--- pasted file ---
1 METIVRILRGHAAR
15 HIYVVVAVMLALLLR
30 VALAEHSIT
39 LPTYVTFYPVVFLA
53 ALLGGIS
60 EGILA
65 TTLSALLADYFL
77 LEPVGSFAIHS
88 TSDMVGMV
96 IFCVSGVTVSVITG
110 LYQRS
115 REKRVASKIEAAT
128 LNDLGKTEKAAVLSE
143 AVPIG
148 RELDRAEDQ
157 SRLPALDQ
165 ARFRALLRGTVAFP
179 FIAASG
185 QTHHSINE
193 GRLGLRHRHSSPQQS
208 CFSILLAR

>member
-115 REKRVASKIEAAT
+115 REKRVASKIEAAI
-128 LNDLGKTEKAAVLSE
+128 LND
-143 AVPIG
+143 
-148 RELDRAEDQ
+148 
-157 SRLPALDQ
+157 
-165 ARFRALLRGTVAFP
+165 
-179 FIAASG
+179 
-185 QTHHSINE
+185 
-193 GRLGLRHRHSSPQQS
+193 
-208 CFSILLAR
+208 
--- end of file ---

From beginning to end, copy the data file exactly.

1 METIVRILRGHAAR
15 HIYVVVAVMLALLLR
30 VALAEHSIT
39 LPTYVTFYPVVFLA
53 ALLGGIS
60 EGILA
65 TTLSALLADYFL
77 LEPVGSFAIHS
88 TSDMVGMV
96 IFCVSGVTVSVITG
110 LYQRS
115 REKRVASKIEAAT
128 LNDLGKTEKAAVLSE
143 AVPIG
148 RELDRAEDQ
157 SRLPALDQ
165 ARFRALLRGTVAFP
179 FIAASG
185 QTHHSINE
193 GRLGLRHRHSSPQQS
208 CFSILLAR

>member
-115 REKRVASKIEAAT
+115 REKRVASKIEAAI
-128 LNDLGKTEKAAVLSE
+128 LND
-143 AVPIG
+143 
-148 RELDRAEDQ
+148 
-157 SRLPALDQ
+157 
-165 ARFRALLRGTVAFP
+165 
-179 FIAASG
+179 
-185 QTHHSINE
+185 
-193 GRLGLRHRHSSPQQS
+193 
-208 CFSILLAR
+208 